SpatiaLABS are standalone activities designed to promote spatial reasoning and analysis skills. Covering a wide variety of subject matter useful in standard computer-lab sessions and longer term projects, SpatiaLABS illuminate relationships, patterns and complexities while answering provocative questions such as, “How might visibility have affected political boundaries in ancient civilizations?” or “Is there a connection between ethnicity and exposure to industrial toxins?” or “How worried should I be about the stagnant pond a quarter mile away?”

SpatiaLABS contain instructional materials in Microsoft Word and other common formats so that you can easily add self-assessment questions, adjust the context for the analysis, rework the lab to use local data, or otherwise customize them to suit your non-commercial needs.  Check out these new labs and the others in the collection today!

Some of the compelling maps and data you will analyze in the Search and Rescue SpatiaLABS.

Some of the compelling maps and data you will analyze in the Search and Rescue SpatiaLABS.

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Proposal for AP GIS&T

With support from the Geography Education National Implementation Project (GENIP), the American Association of Geographers (AAG) has developed a proposal for a new Advanced Placement course in Geographic Information Science and Technology (AP GIS&T). All U.S. high schools, colleges, and universities are invited to review the proposal by visiting www.apgist.org.

AP GIS&T is designed to introduce high school students to the fundamentals of geographic information science and applications of powerful geospatial technologies for spatial analysis and problem solving. Together with AP Human Geography, AP GIS&T offers an opportunity to engage students in outstanding geographic learning experiences and promote awareness of the many college and career opportunities available in the discipline. The course proposal has attracted broad support from prominent scientific and educational organizations, as well as major technology employers.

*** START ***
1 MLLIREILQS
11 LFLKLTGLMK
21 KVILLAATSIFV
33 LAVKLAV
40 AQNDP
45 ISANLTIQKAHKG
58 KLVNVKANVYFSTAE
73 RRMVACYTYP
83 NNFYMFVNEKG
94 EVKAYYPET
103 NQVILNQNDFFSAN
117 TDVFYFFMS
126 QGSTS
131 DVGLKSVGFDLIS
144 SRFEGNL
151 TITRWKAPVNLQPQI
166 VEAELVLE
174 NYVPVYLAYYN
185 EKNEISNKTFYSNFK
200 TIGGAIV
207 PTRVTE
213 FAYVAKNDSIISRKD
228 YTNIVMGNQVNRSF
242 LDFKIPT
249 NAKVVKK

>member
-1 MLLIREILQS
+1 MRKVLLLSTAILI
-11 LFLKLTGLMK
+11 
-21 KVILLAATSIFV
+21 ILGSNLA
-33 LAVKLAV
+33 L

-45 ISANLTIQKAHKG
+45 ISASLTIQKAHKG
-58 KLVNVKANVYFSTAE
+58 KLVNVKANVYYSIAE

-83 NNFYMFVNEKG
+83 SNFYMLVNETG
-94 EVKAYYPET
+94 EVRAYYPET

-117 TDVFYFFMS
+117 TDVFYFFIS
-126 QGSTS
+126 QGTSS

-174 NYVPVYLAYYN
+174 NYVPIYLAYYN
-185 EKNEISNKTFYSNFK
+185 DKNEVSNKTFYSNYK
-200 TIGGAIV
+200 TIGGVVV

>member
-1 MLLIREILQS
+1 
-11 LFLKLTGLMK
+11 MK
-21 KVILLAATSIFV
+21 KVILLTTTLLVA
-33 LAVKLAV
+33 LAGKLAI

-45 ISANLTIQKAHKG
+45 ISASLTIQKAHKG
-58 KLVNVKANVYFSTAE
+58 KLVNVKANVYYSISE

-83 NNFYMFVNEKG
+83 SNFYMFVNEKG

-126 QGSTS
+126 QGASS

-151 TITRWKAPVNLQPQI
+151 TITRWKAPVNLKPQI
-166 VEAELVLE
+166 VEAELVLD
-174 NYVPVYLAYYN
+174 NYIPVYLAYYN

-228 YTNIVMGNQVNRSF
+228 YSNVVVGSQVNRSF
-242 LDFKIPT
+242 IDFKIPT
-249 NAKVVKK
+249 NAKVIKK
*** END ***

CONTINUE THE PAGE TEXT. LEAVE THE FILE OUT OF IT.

For AP GIS&T to become a reality, the AAG needs to collect attestations from 250 U.S. high schools that confirm they have the interest and capacity to offer the course. Similar assurances are needed from 100 colleges and universities that they would be willing to offer some form of credit to students who demonstrate proficiency on the AP GIS&T exam.

The AAG invites high school principals and academic department chairpersons to consider adding their institution to the list of AP GIS&T supporters by completing the brief attestation form at www.apgist.org. The AAG’s goal is to complete the attestation process by October 1, 2016.

Have questions about AP GIS&T? Contact the AAG at ap_gist@aag.org.

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Got MOOCs?

At Esri we want to do all we can to help people think spatially and engage with powerful, easy-to-use mapping and GIS tools and data.  As part of that mission, for several years we have been creating and teaching our own MOOCs (Massive Open Online Courses).  We also partner with colleagues in higher education (such as Penn State, Elmhurst College, and the University of West Florida) who have created their own GIS-related MOOCs.  Esri MOOCs are 5 to 6 weeks in length, are instructor-led but are asynchronous, feature discussion, readings, videos, short quizzes, and – my favorite part – hands-on activities that immerse you in making decisions with GIS technologies.  Many Esri MOOCs are starting soon, as detailed below.  Register today and start learning!  And for those of you who are instructors, consider how you might use these MOOCs as part of your own instruction.

The starting point for all Esri MOOCs is: http://www.esri.com/mooc. Here is a video describing our MOOC program and another one filmed at the Esri UC.

Below is a summary of upcoming courses with links to their descriptions for remainder of 2016 and those planned for 2017.